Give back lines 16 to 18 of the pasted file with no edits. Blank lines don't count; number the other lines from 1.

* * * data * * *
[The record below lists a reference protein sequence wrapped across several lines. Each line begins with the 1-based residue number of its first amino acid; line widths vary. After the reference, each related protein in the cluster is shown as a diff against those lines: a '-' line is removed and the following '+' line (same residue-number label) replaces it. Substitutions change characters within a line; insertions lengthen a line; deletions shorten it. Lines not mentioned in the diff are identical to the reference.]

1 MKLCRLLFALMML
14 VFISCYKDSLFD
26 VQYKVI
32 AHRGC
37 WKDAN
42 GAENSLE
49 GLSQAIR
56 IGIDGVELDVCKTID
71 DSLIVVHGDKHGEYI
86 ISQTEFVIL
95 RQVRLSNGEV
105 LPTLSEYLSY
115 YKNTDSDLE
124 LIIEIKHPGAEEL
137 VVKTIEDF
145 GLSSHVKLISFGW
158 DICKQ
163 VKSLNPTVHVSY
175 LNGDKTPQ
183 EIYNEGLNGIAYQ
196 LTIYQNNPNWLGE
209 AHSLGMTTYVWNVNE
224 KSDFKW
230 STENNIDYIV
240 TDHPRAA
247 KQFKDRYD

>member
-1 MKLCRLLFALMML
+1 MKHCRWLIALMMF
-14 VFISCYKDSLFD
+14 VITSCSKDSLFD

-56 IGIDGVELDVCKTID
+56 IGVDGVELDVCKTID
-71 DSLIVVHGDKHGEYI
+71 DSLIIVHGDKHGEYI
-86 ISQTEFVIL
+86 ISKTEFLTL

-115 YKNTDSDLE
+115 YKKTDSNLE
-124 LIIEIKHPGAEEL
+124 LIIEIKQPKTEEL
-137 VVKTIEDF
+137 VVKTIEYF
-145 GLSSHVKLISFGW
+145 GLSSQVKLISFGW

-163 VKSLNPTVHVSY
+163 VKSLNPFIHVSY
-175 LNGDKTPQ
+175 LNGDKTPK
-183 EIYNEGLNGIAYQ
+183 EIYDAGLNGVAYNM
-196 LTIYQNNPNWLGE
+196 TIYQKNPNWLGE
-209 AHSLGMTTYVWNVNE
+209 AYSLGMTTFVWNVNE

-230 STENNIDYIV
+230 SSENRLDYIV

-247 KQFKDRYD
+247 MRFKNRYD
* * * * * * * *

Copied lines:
137 VVKTIEDF
145 GLSSHVKLISFGW
158 DICKQ